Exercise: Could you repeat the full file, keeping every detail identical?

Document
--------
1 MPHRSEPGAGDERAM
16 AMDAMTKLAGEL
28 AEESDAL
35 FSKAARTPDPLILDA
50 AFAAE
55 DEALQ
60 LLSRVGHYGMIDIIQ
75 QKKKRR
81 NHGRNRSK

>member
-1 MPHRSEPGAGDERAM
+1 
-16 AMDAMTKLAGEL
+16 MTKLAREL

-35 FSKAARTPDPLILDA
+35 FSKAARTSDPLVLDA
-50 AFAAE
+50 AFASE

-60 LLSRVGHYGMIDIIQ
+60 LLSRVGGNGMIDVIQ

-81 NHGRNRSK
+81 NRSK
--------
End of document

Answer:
1 MPHRSEPGAGDERAM
16 AMDAMTKLAGEL
28 AEESDAL
35 FSKAARTPDPLILDA
50 AFAAE
55 DEALQ
60 LLSRVGHYGMIDIIQ
75 QKKKRR
81 NHGRNRSK

>member
-1 MPHRSEPGAGDERAM
+1 
-16 AMDAMTKLAGEL
+16 MTKLAREL

-35 FSKAARTPDPLILDA
+35 FSKAARTSDPLVLDA
-50 AFAAE
+50 AFASE

-60 LLSRVGHYGMIDIIQ
+60 LLSRVGGNGMIDVIQ

-81 NHGRNRSK
+81 NRSK